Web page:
Former Congressman and presidential candidate Ron Paul (R-Texas) thinks the threat of the Ebola virus very well may be a government plan to "deceive" the public.
"I do know that governments deceive us and sometimes they hype things. I don't think we are going to see in the next year a horrendous breakout of Ebola in this country," Paul said in a recent video on the topic, according to a press release sent out Thursday morning by his "Voices of Liberty" project.
Paul, "a former physician," offered the chemical DDT as a "viable alternative for treatment," as the release put it. The proposal would likely face some resistance as DDT is also a controversial insecticide that "may cause serious health effects," according to Scientific American. But Paul believes those health risks were never proven.
"The absolute proof of the danger of DDT was never — as far as I'm concerned — proven," Paul argued. "Instead, what we do is use very expensive organic phosphates [to treat Ebola], which do kill people. ... If DDT isn't quite as dangerous as they said, and if you could save a million people from this illness ... then we could think about it."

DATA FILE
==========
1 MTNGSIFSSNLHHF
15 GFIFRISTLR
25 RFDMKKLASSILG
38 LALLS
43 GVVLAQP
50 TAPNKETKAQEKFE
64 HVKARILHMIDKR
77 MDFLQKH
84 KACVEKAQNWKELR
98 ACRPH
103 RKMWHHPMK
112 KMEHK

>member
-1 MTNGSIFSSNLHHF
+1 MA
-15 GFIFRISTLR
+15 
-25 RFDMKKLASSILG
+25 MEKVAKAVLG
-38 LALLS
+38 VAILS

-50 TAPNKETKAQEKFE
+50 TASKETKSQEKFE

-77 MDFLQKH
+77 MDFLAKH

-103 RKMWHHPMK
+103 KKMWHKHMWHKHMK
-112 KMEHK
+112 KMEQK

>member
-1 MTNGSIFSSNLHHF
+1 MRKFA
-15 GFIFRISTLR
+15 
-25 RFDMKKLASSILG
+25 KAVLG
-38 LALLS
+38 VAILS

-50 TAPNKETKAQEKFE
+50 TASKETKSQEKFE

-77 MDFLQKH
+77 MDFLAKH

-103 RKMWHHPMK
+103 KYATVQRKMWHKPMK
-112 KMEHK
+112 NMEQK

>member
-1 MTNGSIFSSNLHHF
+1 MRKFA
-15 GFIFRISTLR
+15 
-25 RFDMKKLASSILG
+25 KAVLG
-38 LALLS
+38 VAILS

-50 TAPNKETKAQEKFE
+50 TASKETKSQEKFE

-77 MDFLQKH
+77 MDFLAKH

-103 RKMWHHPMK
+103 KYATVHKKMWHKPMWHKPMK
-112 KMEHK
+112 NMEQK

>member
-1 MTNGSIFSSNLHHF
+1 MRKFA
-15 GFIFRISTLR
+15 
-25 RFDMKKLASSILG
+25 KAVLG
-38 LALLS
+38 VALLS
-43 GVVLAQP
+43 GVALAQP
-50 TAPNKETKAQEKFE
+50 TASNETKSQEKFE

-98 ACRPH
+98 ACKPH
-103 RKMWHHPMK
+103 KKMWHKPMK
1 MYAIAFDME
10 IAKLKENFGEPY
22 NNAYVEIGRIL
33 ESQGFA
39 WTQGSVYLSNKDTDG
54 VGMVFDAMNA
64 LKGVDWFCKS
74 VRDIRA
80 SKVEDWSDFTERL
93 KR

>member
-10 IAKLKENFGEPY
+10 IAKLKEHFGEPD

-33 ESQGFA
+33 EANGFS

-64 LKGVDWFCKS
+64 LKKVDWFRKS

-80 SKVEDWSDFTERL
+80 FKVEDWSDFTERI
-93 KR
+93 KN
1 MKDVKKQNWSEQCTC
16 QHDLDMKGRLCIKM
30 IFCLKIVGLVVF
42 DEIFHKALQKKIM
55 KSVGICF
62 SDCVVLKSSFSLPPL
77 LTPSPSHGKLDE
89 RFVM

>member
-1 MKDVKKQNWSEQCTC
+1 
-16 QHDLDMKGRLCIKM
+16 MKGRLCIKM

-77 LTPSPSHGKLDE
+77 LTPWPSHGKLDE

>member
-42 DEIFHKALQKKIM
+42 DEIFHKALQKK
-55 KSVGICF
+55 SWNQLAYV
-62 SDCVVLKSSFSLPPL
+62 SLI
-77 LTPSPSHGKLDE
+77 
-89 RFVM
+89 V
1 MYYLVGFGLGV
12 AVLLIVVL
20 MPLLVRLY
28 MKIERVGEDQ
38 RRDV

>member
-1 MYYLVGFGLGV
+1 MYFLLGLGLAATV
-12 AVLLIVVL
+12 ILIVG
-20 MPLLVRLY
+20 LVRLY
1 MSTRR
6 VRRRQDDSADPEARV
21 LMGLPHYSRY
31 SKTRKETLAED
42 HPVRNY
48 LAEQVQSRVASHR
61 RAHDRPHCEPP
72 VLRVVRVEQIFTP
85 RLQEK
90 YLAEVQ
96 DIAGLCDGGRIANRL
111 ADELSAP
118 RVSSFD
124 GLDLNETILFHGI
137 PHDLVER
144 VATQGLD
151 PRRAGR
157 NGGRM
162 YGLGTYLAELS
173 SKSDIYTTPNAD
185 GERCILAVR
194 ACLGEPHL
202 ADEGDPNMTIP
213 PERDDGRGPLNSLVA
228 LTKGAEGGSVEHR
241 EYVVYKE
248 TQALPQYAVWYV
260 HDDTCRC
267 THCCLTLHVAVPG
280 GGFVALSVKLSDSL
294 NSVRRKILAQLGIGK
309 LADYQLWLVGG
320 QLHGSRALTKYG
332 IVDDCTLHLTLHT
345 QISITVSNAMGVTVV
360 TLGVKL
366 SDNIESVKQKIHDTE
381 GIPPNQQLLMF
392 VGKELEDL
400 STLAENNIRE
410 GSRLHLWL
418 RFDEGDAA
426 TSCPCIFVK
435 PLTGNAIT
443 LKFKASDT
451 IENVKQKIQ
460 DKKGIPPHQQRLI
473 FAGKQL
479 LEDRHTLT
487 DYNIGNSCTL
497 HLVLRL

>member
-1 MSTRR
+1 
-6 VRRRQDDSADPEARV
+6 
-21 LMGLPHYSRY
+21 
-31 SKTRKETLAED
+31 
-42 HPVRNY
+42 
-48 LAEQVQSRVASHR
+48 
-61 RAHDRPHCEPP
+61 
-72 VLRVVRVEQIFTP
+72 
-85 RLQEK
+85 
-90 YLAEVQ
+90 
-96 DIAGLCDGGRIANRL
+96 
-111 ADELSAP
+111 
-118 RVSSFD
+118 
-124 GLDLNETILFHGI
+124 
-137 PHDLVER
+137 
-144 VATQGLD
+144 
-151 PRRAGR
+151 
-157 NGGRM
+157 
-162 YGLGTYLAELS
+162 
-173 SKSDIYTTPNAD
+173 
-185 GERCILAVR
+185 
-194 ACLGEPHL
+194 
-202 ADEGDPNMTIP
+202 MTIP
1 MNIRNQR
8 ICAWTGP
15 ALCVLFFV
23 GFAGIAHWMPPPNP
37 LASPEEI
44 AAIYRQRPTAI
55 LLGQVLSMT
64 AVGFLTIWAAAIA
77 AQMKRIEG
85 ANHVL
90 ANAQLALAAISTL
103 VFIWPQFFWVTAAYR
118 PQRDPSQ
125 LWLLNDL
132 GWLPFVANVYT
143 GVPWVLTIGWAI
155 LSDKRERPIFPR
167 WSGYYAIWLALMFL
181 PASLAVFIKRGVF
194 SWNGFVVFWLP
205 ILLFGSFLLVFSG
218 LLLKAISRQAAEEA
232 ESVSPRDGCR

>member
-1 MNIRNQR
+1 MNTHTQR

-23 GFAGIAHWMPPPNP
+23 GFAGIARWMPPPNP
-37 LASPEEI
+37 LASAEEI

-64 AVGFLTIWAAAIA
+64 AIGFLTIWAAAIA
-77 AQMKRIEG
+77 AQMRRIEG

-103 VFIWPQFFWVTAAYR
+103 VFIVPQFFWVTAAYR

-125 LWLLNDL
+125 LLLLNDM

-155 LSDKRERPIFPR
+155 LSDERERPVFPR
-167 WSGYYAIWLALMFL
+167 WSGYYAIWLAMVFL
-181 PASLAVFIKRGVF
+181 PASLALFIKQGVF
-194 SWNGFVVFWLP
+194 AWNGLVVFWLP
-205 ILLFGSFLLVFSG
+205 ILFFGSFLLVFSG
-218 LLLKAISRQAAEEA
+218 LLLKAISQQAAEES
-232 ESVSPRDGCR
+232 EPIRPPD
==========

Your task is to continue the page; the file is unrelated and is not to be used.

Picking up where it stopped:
There is no evidence that DDT or organic phosphates, both of which are insecticides, would treat Ebola or control its spread. DDT's usefulness in combating Malaria was due to its ability to control mosquitoes carrying the disease. Ebola, in contrast, is transmitted through bodily fluids.
This is hardly the first time Paul has waded into a controversial issue making headlines around the world. In July, Paul defended the Russian government after the U.S. partially blamed them for the downing of a Malaysian Airlines passenger jet over Ukraine.
(h/t Byron Tau)
Updated (10:27 a.m.): With additional note about DDT and Malaria.
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